Facebook has very advanced machine learning capabilities. More often than not, you’re better off reaching your customers for a cheaper cost by reaching a broader audience instead of a narrow targeted audience. But how is that possible? In theory, targeted audience should work better? But with strong ML, the broader audience delivers better and cheaper results provided that the initial customer dataset was correct.
But what happens if you get the initial data wrong? It puts their ML chase your customers in the wrong direction. Let me explain.
When building a Facebook page, growth is going to depend a lot on you first 100s or 1000s likes. Hence getting your first subscribers or customers wrong, can put you altogether in the wrong direction. I can think of 2 reasons why that could happen. Firstly, your upcoming page subscribers are likely to come from the network of your existing subscribers due to sharing and other engagement. And secondly, the engagement behavior of the first data set of subscribers with your content will define how engaging your page is and eventually define the placement of your page in the newsfeed and other Facebook algorithms.
So getting the initial dataset of subscribers/customers is extremely important. It is why I’m generally way more careful in the start when building a Facebook page or an e-commerce store through Facebook ads but later on take the liberty to test all kinds of traffic. It keeps my seed-data clean. The data that is going to be used to build the entire user-base later on.
If you have a question, please feel free to ask in comments.
Just yesterday, my Twitter account was suspended. It was suspended because Twitter thought I was involved in “artificial account interactions and engagements”. On appeal, my account was reinstated with a warning that “any future violations could lead to a permanent suspension”. But I didn’t engage in the above-mentioned behavior.
Despite no policy violation, my account now has what we marketers call a “strike”. Future strikes mean, I’ll lose my account permanently. And I’ve a serious problem with this kind of policing.
Twitter and other social media gained popularity because they provided a place to speak independently providing censorship-resistant platforms. But that has slowly been taken away in the name of keeping community safe from abuse and misleading information.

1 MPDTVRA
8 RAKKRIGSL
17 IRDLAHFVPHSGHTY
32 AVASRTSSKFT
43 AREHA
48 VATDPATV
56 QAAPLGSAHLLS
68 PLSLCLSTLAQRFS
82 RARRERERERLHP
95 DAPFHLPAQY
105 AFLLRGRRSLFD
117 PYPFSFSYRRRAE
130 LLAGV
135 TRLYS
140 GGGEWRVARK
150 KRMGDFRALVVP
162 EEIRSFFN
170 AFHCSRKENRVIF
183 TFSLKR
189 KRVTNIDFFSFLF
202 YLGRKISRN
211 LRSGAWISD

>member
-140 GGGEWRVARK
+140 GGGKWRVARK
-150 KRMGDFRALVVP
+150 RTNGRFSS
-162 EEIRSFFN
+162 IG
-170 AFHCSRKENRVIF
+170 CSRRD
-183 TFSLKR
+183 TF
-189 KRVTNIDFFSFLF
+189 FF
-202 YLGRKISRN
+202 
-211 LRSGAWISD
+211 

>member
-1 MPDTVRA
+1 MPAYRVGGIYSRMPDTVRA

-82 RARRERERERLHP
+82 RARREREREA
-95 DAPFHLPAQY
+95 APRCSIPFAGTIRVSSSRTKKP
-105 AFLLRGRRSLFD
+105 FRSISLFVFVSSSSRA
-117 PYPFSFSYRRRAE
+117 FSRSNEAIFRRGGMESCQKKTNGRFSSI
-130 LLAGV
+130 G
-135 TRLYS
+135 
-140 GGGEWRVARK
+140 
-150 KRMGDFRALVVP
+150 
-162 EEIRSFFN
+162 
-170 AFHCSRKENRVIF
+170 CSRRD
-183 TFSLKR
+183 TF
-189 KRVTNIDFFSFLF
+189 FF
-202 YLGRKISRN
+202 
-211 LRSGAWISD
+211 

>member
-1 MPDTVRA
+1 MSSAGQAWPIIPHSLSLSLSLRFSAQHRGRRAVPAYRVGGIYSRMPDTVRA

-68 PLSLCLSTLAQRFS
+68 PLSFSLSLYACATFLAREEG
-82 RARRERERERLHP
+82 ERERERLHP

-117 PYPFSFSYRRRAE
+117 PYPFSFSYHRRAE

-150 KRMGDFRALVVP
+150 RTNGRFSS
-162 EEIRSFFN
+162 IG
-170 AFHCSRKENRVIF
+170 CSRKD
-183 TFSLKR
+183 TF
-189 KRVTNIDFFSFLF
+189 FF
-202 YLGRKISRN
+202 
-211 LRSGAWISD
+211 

Because of the obvious problems with the internet today, I no longer feel safe hosting my thoughts on other platforms including Facebook & Twitter as I do not see them as a permanent place of storage for my thoughts and information which will eventually be governed by them, can be deleted as per their will, and removed permanently from the internet. Such web-applications pretend to provide a free and impartial place but are no longer censorship-resistant.
I’ve written 22,500 tweets so far over the period of 10 years, all of which can be deleted by the “propriety” centralized automated system removing my breadcrumbs completely.
Internet Is Broken Today
Just last week, founder of twitter Jack acknowledged these problems himself by doing a round of Tweetstorm
As mentioned by Jack, social media today no longer serves as a place to simply host content, instead it has become recommendation engine of sorts where content competes for attention also incentivizing content creators to create attention-grabbing content which can often be controversial, gruesome or simply negative.
The problem with these propriety recommendation engines is that you can’t view the hosted content in a different manner using alternatives yet as mentioned by Jack, but it could be possible if social media was a protocol, and Twitter one of the clients with one of the available recommendations engine. The consumer of content could pick and choose any recommendation engine he preferred.